Sometimes I get really homesick for Swedish food. I was just downstairs in the kitchen and opened the fridge and thought about the Swedish things that are great but hard to get here in the US. So here you go, my list of the best traditional Swedish sandwich toppings (smörgåspålägg [ha, there is a Swedish word for you Americans to master!]), in no particular order (they are all amazing). I know, some of you will not agree, feel free to comment. :)
- Skivat hårdkokt ägg med Kalles kaviar (Sliced hardboiled egg with smoked creamed fish roe) (photo)
- Skivat hårdkokt ägg med ansjovis (Sliced hardboiled egg with anchovy-pickled herring sprats [these are not real anchovies]) (photo)
- Skivad kall kokt potatis med kaviar (Sliced boiled cold potatoes with smoked creamed fish roe) (photo)
- Smörstekta kantareller (Wild-collected yellow chanterelles fried in butter) (photo)
- Räksmörgås (Shrimp sandwich, with little tiny pink shrimp, mayo, sliced boiled egg, lettuce, thinsliced lemon) (photo)
- Rökt renkött med pepparrotsvisp i tunnbröd, renklämma (Smoked reindeer meat with creamed horseradish in thin bread) (photo)
- Greveost och rökt skinka med färsk röd paprika (Greve cheese and smoked ham with fresh sliced red pepper)
- Gravad lax med senapssås och dill (Gravlax/Brined salmon with mustard sauce and dill) (photo)
- Köttbullar (kalla) med rödbetssallad och sallad (Cold meatballs with beet salad (with youghurt or sour creme) and lettuce) (photo)
- Gratinerad varm smörgås med allt möjligt, kantareller, ost, tomater, osv. (Oven-broiled sandwiches with different toppings, such as chanterelles, cheese, tomatoes...) (photo)
We Swedes have much less toppings on a sandwich than Americans (well, we used to, I think Swedes are becoming richer and add more nowadays). I only think Dutch people have less. And they put butter, chocolate sauce and chocolate sprinkles on their breakfast sandwiches.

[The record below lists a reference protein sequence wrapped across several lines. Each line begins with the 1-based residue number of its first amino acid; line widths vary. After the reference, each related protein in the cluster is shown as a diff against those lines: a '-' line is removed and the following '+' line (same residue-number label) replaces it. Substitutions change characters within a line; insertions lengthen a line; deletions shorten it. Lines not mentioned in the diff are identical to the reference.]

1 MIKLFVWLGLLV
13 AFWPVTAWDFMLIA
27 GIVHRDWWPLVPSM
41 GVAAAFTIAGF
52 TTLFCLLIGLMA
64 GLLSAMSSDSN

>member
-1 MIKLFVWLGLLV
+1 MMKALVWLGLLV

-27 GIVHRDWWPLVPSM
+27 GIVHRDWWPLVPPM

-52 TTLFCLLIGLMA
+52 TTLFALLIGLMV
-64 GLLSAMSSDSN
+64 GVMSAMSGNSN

We don't cut off the crust and make little triangular double sandwiches with white mush in them like the Brits (I do like these too, but they are for people that are afraid of getting messy).
We don't overload giant subs and heros with salamis and other meats like American-Italians (which can be great to eat, but isn't Swedish). Ever heard of a muffaletta? They are giant. Giantly tasty too.
We don't make peanut butter and jelly sandwiches, a combination I personally think is kind of... disgusting. Each one by itself is quite fine.
We don't make smörrebröd, that is the Danes specialty (overloaded warm or cold sandwiches you have to eat with a knife and fork - also delicious).
Sometimes Swedes invent crazy sandwich topping combinations. I have a vivid memory of a cousin, who will rename unnamed, who ate a sandwich with cheese, kaviar, and orange marmalade. And here is a crazy one too!
So, what is my favorite breakfast sandwiches here in the US? Well, since there aren't some of the Swedish things... smoked ham, cheese and Frank's Hot Sauce... cottage cheese and fox point seasoning... hummus.... goat cheese... sliced cold potatoes and kaviar (everybody else in the house thinks I am crazy to eat that)... sliced egg and real anchovy... marmalade.... blueberry jam (homemade, more about that later)... cheese and pickles, or cheese and sundried tomato tapenade...